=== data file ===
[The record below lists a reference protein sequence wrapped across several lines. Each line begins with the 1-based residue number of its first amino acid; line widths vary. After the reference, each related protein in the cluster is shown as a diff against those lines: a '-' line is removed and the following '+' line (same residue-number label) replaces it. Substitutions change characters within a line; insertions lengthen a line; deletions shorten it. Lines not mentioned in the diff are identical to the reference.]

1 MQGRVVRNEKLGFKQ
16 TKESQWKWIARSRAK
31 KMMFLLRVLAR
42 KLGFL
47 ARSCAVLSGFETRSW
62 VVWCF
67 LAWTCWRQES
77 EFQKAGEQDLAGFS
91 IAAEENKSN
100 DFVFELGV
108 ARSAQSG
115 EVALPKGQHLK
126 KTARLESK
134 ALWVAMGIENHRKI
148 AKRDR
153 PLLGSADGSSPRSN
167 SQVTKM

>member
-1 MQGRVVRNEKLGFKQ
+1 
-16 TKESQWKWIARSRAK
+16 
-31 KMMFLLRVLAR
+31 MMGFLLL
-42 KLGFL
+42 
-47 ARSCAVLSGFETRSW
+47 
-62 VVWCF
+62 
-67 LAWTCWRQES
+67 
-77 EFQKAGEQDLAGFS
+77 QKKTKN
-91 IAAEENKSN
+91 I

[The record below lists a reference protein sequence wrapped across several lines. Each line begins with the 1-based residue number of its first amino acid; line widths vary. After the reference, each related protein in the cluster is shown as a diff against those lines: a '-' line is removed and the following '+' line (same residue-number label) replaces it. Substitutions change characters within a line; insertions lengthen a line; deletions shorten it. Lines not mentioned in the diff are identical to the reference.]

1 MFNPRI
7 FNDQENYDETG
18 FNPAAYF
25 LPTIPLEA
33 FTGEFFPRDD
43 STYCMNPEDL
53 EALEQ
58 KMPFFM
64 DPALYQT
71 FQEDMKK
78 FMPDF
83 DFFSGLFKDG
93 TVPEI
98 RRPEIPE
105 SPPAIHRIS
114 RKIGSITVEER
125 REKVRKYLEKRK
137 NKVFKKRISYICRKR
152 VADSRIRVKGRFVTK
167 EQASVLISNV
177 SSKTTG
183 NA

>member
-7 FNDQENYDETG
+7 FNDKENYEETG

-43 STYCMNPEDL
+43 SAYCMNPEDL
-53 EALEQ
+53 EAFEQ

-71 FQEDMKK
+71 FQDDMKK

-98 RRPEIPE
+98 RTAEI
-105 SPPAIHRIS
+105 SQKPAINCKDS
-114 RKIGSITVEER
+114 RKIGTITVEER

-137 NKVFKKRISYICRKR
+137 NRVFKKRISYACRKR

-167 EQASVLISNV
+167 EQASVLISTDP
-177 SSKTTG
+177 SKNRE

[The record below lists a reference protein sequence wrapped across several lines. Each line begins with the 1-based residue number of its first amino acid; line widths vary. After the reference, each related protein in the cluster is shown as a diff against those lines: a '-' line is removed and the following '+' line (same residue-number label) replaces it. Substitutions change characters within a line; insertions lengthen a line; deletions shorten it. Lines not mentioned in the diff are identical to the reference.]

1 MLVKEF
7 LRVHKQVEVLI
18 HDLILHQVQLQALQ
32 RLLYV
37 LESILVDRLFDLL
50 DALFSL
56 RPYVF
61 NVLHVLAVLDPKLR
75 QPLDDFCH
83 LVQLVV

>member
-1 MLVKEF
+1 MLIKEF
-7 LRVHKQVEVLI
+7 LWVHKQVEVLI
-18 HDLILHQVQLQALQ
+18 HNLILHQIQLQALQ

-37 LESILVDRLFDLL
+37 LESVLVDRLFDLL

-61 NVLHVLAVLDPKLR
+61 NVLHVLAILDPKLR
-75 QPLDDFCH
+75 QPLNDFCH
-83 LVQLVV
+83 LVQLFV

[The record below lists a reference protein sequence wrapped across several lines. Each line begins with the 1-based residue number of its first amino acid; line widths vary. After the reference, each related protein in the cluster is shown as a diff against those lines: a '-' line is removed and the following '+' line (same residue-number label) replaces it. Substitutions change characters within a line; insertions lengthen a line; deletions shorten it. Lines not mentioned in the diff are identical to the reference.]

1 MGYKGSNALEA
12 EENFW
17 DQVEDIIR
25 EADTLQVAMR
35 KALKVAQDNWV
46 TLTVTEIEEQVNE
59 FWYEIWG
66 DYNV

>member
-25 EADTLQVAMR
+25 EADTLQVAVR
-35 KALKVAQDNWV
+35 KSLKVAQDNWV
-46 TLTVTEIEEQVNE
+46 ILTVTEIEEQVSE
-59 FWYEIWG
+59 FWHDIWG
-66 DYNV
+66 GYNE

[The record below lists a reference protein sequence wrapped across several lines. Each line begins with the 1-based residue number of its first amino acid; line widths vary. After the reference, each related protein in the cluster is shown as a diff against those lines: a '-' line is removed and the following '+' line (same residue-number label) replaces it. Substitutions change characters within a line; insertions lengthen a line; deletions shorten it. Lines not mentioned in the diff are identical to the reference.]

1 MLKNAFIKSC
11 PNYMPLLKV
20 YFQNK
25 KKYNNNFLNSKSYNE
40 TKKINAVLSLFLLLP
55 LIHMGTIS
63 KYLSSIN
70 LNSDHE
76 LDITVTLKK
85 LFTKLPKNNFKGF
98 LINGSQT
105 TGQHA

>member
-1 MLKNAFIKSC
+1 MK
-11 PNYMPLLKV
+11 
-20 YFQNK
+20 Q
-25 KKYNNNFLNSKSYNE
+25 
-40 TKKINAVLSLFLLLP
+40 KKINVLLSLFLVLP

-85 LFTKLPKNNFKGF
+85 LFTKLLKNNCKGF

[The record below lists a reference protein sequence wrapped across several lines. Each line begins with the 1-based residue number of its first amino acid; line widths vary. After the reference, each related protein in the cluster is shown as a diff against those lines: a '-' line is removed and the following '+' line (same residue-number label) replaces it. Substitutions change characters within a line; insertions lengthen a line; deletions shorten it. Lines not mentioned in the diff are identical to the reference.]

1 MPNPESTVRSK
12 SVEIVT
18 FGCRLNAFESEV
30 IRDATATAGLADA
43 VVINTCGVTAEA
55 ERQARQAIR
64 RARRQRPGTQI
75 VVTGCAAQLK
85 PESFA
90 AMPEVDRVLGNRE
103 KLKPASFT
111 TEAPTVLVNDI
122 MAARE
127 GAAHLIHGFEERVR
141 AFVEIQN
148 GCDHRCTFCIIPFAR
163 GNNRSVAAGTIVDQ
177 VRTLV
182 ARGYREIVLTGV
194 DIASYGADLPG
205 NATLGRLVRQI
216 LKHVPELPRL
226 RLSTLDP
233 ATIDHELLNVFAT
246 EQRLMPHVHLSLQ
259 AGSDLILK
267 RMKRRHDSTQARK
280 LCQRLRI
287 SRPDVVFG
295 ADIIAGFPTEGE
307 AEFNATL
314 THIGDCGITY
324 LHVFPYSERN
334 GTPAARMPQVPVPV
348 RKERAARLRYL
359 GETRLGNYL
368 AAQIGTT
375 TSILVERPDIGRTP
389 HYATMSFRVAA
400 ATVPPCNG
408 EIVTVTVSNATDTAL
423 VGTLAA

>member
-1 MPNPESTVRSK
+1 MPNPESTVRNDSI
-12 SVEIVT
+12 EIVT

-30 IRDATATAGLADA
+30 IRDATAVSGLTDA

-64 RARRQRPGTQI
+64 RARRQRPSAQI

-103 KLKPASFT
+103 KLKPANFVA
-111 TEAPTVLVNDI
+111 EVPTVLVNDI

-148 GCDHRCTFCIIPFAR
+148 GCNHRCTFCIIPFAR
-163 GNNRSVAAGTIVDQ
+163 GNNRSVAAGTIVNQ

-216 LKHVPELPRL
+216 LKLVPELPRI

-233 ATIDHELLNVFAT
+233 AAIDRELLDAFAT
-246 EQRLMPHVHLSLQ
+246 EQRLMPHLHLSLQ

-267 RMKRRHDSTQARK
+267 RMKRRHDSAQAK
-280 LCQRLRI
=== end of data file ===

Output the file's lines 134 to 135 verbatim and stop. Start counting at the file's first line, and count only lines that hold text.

55 LIHMGTIS
63 KYLSSIN